At the Women’s March for Peace, Bev Smith challenged mothers to take more responsibility for their children. We asked Pittsburghers what they thought. Here’s what you said:
Yes. I believe mothers, fathers, too, because there are so many absent fathers. I think mothers bear the responsibility because there are so many things these kids do today and they (mothers) condone some of the things they do. They say it takes a village to raise a child. Now it’s hard to say mothers because there are so many grandparents raising grandchildren, it’s hard to say when the mother’s absent.
SANDRA SPELLS, JANET MINNI AND ELAINE LEE
I know mothers are tied up having two jobs and still taking care of their children but they still have to take time to teach their children respect because children have lost respect. I don’t think they know what respect is any more. I think they have to do their part first, they can’t expect the schools to teach them everything, and it has to come from the home first.
Yes. They allow them to do things at a young age and laugh and say it’s cute instead of telling them that it is incorrect. They get older and those actions become bigger then it’s too late.
Yes. I think mothers should bear a lot of responsibilities in everything their children do, due to the fact that that is the first foundation that the kid has. If a child starts off with a correct foundation the building is normally going to be a little straighter. So when the storm comes along and tries to move the building, without that first foundation, it’s a little easier for them to be moved.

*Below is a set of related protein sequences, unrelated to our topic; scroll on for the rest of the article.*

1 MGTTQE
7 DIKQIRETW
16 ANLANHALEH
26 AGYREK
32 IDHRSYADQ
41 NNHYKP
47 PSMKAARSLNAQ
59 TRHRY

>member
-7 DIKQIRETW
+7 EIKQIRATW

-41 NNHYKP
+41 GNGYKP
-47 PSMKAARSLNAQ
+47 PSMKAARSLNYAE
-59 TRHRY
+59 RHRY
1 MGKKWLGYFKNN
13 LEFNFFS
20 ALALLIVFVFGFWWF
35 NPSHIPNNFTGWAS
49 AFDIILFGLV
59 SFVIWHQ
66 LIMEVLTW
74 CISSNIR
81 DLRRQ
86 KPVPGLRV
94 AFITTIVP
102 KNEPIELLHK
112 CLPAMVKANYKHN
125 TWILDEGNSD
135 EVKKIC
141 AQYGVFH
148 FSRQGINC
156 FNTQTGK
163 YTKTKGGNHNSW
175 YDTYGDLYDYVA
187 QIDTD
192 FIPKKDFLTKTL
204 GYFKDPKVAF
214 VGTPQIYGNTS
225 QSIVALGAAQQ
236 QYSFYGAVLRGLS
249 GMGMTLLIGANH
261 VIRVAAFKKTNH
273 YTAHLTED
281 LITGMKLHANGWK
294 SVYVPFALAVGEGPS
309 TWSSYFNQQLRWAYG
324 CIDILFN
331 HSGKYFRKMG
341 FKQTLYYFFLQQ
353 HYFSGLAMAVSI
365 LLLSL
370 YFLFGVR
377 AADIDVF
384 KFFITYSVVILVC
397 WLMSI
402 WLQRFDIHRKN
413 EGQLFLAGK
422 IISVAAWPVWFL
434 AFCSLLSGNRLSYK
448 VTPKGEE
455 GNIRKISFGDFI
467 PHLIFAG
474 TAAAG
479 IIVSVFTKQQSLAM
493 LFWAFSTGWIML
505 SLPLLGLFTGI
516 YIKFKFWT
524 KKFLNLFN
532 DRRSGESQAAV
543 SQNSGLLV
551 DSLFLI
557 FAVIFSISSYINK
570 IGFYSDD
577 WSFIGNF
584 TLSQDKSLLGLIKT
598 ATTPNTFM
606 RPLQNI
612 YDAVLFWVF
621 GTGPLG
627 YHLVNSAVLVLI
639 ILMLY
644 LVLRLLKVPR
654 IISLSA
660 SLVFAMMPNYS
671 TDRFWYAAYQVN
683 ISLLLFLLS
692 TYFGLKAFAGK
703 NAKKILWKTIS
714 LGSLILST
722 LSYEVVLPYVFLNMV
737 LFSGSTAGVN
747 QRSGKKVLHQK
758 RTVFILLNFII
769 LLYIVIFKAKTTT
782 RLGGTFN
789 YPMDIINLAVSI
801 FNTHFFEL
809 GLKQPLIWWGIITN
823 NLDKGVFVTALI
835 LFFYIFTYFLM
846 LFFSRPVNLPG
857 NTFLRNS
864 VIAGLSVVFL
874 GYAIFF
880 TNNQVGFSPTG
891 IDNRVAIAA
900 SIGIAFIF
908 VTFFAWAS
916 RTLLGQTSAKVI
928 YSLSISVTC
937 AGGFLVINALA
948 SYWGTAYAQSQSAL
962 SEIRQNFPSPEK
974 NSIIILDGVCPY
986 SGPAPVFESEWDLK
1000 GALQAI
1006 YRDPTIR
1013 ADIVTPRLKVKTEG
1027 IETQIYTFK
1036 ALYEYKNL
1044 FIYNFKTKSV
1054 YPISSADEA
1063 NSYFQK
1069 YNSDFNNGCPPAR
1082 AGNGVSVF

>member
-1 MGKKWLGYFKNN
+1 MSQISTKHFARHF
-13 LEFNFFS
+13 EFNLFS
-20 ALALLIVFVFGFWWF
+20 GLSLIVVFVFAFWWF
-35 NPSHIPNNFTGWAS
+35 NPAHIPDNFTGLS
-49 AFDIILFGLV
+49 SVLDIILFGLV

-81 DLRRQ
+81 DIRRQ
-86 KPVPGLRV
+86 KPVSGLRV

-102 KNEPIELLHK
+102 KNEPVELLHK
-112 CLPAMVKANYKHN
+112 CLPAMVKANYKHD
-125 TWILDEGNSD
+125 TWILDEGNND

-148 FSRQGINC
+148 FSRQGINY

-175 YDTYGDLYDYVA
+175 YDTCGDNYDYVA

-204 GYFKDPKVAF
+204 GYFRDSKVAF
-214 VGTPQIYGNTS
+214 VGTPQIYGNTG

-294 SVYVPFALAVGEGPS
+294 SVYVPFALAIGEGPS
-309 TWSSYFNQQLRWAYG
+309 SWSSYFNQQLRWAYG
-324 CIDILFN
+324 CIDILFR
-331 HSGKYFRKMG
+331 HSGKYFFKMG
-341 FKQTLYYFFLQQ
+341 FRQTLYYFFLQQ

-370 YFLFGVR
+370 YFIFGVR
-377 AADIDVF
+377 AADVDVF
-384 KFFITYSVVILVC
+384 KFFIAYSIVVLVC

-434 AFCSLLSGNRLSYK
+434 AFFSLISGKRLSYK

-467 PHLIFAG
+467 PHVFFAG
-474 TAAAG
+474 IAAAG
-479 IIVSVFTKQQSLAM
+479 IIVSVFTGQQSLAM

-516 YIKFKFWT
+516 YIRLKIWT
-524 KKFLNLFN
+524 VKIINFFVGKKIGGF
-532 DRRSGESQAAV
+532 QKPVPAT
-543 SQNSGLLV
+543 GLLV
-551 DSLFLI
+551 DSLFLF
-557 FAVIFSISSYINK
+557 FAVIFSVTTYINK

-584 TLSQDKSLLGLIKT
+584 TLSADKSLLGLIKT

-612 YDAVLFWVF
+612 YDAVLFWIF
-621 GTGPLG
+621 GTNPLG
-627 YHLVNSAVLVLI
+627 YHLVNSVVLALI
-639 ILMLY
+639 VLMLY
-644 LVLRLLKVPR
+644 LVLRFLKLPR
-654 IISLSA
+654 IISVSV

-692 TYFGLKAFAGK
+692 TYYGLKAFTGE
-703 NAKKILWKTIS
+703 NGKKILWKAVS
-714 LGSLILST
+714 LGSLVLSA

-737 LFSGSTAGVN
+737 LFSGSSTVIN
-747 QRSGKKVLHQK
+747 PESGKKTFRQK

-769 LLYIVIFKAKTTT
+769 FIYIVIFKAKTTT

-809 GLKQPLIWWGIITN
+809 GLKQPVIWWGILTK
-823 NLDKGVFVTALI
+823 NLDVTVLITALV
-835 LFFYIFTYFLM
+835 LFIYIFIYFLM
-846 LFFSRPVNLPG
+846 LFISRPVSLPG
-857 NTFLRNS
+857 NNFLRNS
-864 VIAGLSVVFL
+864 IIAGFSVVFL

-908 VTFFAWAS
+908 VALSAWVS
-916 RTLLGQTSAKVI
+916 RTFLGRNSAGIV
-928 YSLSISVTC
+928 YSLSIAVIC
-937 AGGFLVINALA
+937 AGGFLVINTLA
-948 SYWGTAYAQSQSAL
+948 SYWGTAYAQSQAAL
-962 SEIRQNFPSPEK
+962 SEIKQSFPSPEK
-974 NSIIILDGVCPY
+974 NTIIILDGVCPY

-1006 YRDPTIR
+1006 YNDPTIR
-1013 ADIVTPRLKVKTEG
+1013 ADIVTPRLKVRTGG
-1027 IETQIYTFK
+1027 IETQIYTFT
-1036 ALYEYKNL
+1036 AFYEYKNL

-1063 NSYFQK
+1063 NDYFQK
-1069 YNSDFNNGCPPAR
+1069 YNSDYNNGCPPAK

Board of Education
They should not be afraid to be more authoritative with their children. I know, I work in a day care center. We see a lot of the children acting out because they are used to getting their way. Their mothers either ignore what they do or they placate them. They don’t teach their children that there are consequences for everything you do. Also mother’s should have respect for their children, be mindful of how they speak to them.
Head Start teacher
Yes. It begins when children are in the womb and the mother is subjected to violence it is perpetuated as the child grows. In certain situations of teen-youth violence, the cause can be traced back to a lack of parental guidance and intervention, therefore some mothers may have some influence on their child’s behavior. Although the problem is much bigger than the mother, it is most often a larger social issue of a lack of resources, jobs, programs, mentorship, quality of education.
(Compiled by Gail Manker, photos by Gail Manker.)